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With Government Shutdown, Republicans Reap What They Sow

It takes a special type of hypocrite to accuse your opponents of hypocrisy for following in your footsteps

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Today’s Republican party is built on principle. As a matter of principle, the GOP believes it is the only party that can shut down government as a negotiating tactic. The Democrats’ job is to keep that government open and to cave in to its demands.

These truths we hold to be self-evident, after watching several rounds of this sad kabuki theater through the Clinton and Obama years.

Now that the Democrats have triggered a government shutdown, Republicans are outraged. Because of their principles, you know.

The ideologue responsible for Trump’s budget, Mick Mulvaney, put it best to reporters at the White House on Friday. Mulvaney, now director of the Office of Management and Budget, was previously a South Carolina congressman. In that role, he was one of the chief proponents of the last government shutdown because he opposed Planned Parenthood and Obamacare.

Now he says the Democrats have no right to do what he did because, well, that would make them unprincipled.

“Keep in mind, go back and watch what they said about folks during the 2013 shutdown who wanted to talk about things like the Obamacare repeal at that time,” he said. “One of the criticisms they made of folks like me is that I was inserting non-financial issues into an appropriations process, which is exactly what’s happening now. So I recognize the fact that Washington does not understand the meaning of the word hypocrisy and irony. The truth of the matter is they’re doing the exact same thing they accused the Republicans of doing in 2013.”

Ah yes, the irony of it all. It takes a special type of hypocrite to accuse your opponents of hypocrisy for following in your footsteps.

As a matter of principle, it’s Republicans like Mulvaney who are the deficit hawks, caring deeply about the fiscal rectitude of the federal government. Right up to the point when one of them says the words “tax cuts”, which turn out to be far more important than balancing the budget or the national debt.

Thank goodness we have the Republicans in total control of Washington, after all those years of the Democrats failing to pass a real budget. Now we can watch the Republicans create an even more dysfunctional budget process with continuing resolutions that last just a few weeks at a time.

This is not the only principled issue that defines today’s GOP.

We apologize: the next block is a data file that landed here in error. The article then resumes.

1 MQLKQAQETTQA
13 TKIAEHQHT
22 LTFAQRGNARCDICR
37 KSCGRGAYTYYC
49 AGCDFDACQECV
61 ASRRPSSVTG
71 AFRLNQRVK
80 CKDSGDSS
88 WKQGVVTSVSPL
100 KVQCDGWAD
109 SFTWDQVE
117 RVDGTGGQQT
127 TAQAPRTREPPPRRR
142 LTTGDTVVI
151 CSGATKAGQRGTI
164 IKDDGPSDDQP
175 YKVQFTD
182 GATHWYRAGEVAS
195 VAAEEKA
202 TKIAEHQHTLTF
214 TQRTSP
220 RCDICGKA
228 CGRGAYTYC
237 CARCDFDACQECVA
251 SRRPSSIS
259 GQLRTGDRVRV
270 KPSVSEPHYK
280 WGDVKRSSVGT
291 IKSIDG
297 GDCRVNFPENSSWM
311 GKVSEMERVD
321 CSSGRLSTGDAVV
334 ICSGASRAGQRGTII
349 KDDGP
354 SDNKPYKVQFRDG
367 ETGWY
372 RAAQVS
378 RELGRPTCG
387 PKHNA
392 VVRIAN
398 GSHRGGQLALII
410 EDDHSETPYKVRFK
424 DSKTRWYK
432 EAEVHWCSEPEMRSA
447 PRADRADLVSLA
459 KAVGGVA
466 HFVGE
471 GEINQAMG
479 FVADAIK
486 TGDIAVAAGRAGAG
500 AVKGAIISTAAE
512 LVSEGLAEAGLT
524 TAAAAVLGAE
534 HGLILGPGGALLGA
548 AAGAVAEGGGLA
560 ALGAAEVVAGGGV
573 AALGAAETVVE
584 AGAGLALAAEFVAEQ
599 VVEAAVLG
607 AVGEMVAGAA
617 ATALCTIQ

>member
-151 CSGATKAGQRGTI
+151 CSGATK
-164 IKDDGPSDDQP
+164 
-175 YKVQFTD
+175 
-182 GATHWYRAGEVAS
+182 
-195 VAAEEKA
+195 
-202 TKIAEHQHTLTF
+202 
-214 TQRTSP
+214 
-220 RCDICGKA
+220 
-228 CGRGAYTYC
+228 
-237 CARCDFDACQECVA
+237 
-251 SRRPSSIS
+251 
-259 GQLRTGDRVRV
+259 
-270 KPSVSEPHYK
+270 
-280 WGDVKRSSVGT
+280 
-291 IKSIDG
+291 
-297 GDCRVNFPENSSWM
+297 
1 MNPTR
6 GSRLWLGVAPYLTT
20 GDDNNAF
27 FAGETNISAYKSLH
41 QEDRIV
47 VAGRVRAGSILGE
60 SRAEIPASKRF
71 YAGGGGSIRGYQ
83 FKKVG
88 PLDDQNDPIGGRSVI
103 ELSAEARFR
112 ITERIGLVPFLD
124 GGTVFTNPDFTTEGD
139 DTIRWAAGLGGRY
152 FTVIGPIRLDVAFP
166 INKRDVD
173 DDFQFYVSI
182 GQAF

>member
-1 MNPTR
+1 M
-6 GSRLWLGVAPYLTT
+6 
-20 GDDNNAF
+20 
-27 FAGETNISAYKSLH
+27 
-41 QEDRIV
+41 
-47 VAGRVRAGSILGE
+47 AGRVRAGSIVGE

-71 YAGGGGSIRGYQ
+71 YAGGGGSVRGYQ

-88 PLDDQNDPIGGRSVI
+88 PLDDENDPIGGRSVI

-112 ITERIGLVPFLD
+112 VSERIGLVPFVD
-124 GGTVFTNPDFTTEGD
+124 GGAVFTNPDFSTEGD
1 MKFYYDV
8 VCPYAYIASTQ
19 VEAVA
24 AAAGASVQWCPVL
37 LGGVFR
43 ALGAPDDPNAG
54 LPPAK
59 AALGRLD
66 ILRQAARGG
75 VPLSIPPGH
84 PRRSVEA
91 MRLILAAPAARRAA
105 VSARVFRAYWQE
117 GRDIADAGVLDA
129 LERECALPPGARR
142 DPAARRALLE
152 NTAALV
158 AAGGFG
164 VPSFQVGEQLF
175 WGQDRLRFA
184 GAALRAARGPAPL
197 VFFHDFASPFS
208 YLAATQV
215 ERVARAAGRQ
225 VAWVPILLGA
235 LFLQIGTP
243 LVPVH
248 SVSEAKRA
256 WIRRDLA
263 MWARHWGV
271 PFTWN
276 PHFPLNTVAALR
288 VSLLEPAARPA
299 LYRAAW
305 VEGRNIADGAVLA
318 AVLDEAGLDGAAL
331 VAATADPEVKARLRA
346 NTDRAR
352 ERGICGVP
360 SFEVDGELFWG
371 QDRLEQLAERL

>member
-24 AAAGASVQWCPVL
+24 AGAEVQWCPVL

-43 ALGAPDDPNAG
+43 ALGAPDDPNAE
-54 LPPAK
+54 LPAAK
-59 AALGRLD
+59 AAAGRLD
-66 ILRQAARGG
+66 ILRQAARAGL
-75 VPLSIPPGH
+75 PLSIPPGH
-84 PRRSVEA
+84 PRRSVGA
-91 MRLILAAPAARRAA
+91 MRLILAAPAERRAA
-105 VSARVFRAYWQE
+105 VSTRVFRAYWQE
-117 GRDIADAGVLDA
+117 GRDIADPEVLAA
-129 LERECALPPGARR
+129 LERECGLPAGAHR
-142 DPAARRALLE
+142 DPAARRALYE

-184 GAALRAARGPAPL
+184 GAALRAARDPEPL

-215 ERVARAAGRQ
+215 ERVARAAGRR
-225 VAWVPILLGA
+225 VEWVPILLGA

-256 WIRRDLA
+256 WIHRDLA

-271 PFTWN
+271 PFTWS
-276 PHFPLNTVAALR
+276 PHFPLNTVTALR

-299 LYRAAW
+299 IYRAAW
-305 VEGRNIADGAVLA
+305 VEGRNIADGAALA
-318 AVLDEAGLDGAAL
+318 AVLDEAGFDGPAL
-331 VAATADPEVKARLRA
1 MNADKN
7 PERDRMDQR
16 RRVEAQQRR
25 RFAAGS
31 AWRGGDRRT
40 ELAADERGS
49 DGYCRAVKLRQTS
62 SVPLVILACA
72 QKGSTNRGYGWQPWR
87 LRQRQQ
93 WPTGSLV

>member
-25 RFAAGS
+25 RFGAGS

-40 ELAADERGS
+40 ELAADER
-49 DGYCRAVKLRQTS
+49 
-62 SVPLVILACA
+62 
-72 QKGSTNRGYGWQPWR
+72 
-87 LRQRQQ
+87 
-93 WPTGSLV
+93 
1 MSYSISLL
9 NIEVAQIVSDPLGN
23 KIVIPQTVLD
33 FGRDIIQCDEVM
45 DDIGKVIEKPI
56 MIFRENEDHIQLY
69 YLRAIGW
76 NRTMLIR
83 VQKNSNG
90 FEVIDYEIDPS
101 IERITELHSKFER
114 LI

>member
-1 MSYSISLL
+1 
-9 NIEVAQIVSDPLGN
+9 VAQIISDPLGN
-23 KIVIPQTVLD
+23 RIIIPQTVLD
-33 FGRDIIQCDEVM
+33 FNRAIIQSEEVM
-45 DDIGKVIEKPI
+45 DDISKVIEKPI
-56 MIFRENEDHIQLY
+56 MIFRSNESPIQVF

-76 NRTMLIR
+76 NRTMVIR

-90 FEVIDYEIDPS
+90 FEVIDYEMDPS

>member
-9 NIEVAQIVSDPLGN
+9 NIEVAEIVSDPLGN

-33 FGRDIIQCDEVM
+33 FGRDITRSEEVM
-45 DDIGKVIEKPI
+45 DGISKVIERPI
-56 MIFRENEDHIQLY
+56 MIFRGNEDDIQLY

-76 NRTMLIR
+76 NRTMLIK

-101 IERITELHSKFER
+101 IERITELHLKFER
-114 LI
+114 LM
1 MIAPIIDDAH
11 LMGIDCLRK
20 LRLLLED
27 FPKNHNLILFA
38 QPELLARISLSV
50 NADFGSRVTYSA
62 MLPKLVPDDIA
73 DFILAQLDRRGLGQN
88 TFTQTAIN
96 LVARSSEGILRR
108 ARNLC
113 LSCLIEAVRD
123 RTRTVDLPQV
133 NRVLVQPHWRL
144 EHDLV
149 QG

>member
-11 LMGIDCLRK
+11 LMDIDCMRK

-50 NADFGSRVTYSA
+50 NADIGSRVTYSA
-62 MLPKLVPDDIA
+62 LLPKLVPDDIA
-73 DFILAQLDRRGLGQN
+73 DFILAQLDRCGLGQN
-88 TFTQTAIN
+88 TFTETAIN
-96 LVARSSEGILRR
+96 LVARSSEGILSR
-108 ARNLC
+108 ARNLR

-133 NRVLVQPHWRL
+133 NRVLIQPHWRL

As a matter of principle, Republicans are the party closest to God, rallying the faithful at the March for Life rally by anti-abortion activists, who also love to rail against Planned Parenthood. Thank God for the leadership of a conservative president whose lawyer paid tens of thousands of dollars to a porn star, through a shell company and false names.

Before she signed a non-disclosure agreement, the porn star disclosed the sordid details of her affair with the current president soon after his third wife gave birth to his third son.

For Christian conservatives, Donald Trump may be a sinner but he’s really doing God’s work. That’s a whole new definition of family values right there.

This is the kind of irony that Republicans ought to understand. After all, the first real shutdowns of the current era – the shutdown that set the tone for all that followed – was the product of Newt Gingrich’s war against Bill Clinton. The 1995 and 1996 debacles were ideological clashes over the size of government by a flame-throwing House Speaker who wanted to cut the president down to size.

That was the first salvo in a war over family values that led to Clinton’s impeachment for an affair with an unpaid intern that began during that same shutdown. Of course Gingrich himself had been unfaithful with another woman for a couple of years before that shutdown. Callista Bisek became his third wife, and is now Donald Trump’s ambassador to the Vatican. So there’s no irony or hypocrisy there at all.

At least the 1990s shutdowns were about the budget. The next government shutdown in 2013 was simply about defunding Obamacare and destroying Barack Obama. For some Tea Party-infused Republicans, this was a principled stand. For every Republican senator other than Ted Cruz, it was madness.

 

Now Republicans are perfectly entitled to say Democrats are copying them. We can argue about whether their principles about Obamacare are more or less important than the Democratic efforts to stop the deportation of children brought to the country as undocumented immigrants.

We can surely all agree that shutdowns are an insane way to manage political disputes at any time, by any party. Democrats should take no pride in shutting down the government.

But Republicans cannot, as a matter of principle, pretend to be outraged that Democrats are following them. And they cannot, as a matter of political good sense, pretend like the electoral damage is all going to fall on their opponents.

Like some political goldfish swimming in a bowl of amnesia, Republicans have forgotten they picked up seats in the mid-term elections following their own 2013 shutdown. In fact they picked up control of the Senate, and with it, blocked everything Obama wanted to do, including his nomination of a supreme court justice.